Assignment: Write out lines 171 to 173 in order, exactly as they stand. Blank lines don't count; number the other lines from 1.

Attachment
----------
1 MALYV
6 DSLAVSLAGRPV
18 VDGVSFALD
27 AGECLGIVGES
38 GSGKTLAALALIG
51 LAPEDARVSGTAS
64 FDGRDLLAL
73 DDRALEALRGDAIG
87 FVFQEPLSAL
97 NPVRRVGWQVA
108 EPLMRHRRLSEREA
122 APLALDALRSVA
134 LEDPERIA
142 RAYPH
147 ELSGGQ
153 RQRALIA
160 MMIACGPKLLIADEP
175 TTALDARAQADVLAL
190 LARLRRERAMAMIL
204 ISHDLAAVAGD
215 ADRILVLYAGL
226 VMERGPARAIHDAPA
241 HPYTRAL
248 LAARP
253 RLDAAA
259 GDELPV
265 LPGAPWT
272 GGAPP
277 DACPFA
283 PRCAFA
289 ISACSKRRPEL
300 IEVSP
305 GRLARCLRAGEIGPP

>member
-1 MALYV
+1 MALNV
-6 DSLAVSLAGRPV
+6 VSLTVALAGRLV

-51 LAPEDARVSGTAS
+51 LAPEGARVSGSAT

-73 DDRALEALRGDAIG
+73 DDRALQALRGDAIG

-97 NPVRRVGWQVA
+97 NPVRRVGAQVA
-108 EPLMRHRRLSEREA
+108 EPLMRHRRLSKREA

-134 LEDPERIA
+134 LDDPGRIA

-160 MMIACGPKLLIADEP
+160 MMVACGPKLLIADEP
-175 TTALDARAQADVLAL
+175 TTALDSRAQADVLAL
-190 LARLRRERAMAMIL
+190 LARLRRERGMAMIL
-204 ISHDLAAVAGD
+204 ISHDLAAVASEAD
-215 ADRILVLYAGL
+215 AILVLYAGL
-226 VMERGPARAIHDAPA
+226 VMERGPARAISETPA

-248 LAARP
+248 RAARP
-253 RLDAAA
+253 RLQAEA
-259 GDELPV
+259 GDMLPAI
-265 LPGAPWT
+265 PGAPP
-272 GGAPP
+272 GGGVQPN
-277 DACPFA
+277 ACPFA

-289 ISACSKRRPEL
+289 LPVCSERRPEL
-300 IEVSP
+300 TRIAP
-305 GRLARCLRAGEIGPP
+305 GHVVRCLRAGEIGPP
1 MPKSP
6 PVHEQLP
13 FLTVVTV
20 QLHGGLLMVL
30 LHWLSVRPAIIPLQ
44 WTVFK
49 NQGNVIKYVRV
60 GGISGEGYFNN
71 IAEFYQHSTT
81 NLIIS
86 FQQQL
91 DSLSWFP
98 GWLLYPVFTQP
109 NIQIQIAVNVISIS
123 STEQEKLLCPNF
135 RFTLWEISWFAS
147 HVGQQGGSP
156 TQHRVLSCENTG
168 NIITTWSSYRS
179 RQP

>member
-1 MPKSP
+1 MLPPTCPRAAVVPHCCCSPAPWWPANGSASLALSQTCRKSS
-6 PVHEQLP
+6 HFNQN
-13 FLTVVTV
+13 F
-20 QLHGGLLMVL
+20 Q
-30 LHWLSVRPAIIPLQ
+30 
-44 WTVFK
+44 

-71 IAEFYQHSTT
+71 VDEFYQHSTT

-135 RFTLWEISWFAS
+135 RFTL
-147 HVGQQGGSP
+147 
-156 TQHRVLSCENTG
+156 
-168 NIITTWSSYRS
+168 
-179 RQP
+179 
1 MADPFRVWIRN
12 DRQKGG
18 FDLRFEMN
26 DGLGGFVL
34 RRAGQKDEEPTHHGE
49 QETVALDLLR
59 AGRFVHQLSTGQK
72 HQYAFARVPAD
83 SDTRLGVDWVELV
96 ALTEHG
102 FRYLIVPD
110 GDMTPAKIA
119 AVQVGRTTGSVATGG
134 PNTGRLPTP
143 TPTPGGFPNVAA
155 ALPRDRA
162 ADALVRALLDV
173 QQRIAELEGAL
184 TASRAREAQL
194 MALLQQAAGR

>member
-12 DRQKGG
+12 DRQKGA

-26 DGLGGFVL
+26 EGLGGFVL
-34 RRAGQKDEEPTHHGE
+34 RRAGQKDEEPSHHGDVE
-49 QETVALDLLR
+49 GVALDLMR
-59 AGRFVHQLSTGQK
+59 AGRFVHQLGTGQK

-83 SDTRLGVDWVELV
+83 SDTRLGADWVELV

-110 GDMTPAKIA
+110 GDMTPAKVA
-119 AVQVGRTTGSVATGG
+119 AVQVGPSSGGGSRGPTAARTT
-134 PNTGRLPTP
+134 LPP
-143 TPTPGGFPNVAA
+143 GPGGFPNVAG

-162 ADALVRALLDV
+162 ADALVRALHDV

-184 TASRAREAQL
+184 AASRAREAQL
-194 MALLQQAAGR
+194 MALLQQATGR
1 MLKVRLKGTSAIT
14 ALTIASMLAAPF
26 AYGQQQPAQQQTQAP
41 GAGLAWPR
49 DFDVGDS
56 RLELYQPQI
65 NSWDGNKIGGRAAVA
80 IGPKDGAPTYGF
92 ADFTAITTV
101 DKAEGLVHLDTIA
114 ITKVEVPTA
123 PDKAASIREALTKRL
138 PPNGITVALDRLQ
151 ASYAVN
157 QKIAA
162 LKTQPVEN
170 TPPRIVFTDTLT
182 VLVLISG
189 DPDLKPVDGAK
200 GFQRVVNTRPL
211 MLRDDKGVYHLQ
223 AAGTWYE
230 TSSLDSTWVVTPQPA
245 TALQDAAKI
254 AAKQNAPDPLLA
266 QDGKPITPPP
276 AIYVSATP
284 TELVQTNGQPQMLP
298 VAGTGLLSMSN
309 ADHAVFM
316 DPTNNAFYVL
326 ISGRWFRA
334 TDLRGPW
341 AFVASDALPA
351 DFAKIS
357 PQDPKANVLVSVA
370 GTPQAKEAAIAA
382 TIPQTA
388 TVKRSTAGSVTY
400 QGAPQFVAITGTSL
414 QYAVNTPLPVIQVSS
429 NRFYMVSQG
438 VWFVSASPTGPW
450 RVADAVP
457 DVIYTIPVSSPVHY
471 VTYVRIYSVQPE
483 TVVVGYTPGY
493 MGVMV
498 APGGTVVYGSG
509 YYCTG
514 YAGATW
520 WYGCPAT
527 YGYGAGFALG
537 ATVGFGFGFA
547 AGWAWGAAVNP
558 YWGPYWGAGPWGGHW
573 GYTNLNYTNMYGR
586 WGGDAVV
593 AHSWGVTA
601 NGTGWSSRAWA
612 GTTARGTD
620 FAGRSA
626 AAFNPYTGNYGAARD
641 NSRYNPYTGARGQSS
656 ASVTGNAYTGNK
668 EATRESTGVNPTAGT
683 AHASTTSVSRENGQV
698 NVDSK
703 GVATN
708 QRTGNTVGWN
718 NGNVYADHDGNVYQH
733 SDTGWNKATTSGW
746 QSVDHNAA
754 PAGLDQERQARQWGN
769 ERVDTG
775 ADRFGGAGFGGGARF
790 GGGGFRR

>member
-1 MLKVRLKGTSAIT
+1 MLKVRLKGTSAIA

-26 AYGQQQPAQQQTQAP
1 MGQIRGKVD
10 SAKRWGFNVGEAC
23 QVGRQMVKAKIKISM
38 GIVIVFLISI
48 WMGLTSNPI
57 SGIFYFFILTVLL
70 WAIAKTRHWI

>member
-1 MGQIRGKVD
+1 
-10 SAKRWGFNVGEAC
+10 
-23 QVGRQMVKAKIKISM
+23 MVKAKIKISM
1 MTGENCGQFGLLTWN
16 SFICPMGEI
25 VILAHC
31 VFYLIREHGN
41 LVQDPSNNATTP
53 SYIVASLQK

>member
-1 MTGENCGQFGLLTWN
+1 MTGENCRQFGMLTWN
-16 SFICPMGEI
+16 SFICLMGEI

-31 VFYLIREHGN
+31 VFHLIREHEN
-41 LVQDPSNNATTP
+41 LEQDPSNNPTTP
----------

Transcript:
1 MLKVRLKGTSAIT
14 ALTIASMLAAPF
26 AYGQQQPAQQQTQAP